There are occasions when you might want to permanently change the amount of fluid you’re pumping, or change the discharge head of a centrifugal pump. There are four ways you could do this:
Regulate the discharge of the pump. Change the speed of the pump. Change the diameter of the impeller. Purchase a new pump
Of the four methods the middle two are the only sensible ones. In the following paragraphs we’ll learn what happens when we change either the pump speed or impeller diameter, and as you would guess, other characteristics of the pump are going to change along with speed or diameter.
To determine what’s going to happen you begin by taking the new speed or impeller diameter and divide it by the old speed or impeller diameter. Since changing either one will have approximately the same affect I’ll be referring to only the speed in this part of the discussion.
As an example:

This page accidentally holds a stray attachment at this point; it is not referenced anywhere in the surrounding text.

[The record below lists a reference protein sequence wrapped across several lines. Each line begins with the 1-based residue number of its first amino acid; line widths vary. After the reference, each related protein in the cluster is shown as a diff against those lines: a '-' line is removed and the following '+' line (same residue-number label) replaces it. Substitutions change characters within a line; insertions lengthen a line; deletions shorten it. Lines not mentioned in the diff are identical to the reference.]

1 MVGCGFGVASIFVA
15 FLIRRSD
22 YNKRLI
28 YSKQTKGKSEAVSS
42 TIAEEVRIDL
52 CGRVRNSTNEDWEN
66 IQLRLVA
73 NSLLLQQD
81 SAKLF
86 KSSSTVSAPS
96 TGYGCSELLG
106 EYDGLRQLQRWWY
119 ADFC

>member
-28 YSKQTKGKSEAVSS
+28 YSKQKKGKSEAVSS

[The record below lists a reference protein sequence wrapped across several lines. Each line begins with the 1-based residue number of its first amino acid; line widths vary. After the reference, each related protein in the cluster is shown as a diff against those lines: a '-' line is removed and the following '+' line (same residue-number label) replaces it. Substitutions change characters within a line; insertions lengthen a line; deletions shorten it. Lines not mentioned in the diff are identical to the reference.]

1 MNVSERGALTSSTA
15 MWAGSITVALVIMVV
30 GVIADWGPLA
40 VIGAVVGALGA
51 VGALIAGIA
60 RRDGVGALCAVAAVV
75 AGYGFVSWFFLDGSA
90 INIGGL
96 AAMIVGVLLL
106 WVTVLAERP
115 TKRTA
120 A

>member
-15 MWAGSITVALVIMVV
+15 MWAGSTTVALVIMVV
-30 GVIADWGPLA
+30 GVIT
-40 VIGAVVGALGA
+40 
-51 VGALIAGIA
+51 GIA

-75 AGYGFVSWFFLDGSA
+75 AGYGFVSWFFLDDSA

The capacity, or amount of fluid you’re pumping, varies directly with this number. Example: 100 Gallons per minute x 2 = 200 Gallons per minute Or in metric, 50 Cubic meters per hour x 0,5 = 25 Cubic meters per hour The head varies by the square of the number. Example : a 50 foot head x 4 (2 2) = 200 foot head Or in metric, a 20 meter head x 0,25 ( 0,5 2) = 5 meter head The horsepower required changes by the cube of the number. Example : a 9 Horsepower motor was required to drive the pump at 1750 rpm.. How much is required now that you are going to 3500 rpm? We would get: 9 x 8 (2 3) = 72 Horse power is now required. Likewise if a 12 kilowatt motor were required at 3000 rpm. and you decreased the speed to 1500 the new kilowatts required would be: 12 x 0,125 (0.5 3) = 1,5 kilowatts required for the lower rpm. The following relationships are not exact, but they give you an idea of how speed and impeller diameter affects other pump functions. The net positive suction head required by the pump manufacturer (npshr) varies by the 1.5 power of the number at the BEP. Example : A 3 meter NPSHR x 2.8 (2 1.5) = 8.5 meter N.P.S.H.R. Or : 10 foot NPSHR x 0.35 ( 0.5 1.5) = 3.5 foot N.P.S.H.R. The amount of shaft run out ( deflection) varies by the square of the number As an example : If you put a dial indicator on the shaft and noticed that the total run out at 1750 rpm. was 0.005 inches then at 3500 rpm the run out would be 0.005″ x 4 (2 2), or 0.020 inches. Likewise if you had 0,07 mm. run out at 2900 rpm. and you slowed that shaft down to 1450 rpm the run out would decrease to 0,07 mm x 0,25 ( 0.5 2) or 0,018 mm. The amount of friction loss in the piping varies by about 90% of the square of the number. Fittings and accessories varies by almost the square of the number. As an example : If the system head loss was calculated or measured at 65 meters at 1450 rpm., the loss at 2900 rpm. would be : 65 meters x 4 (2 2) = 260 x 0.9 = 234 Meters If you had a 195 foot loss at 3500 rpm the loss at 1750 rpm. would be : 195 x 0.25 (0.5 2) = 48.75 / 0.9 = 54.17 feet of head loss. The wear rate of the components varies by the cube also Example : At 1750 rpm. the impeller material is wearing at the rate of 0.020 inches per month. At 3500 rpm the rate would increase to: 0.020 ” x 8 (2 3) or 0.160 inches per month. Likewise a decrease in speed would decrease the wear rate eight times as much. I started this discussion by stating that a change in impeller speed or a change in impeller diameter has approximately the same effect. This is true only if you decrease the impeller diameter to a maximum of 10% . As you cut down the impeller diameter, the housing is not coming down in size so the affinity laws do not remain accurate below this 10% maximum number. The affinity laws remain accurate for speed changes and this is important to remember when we convert from jam packing to a balanced mechanical seal. We sometimes experience an increase in motor speed rather than a drop in amperage during these conversions and the affinity laws will help you to predict the final outcome of the change. A couple of things to keep in mind as you use the affinity laws: The affinity laws predict pump performance changes, not changes in pump/ system interactions. You’ll have to plot your “before and after” pump curves with your system curve to to estimate where your pump will operate. The problem is “Static head. ” It’s not changing with impeller speed or diameter. The higher the percentage of static head, the bigger the miscalculation.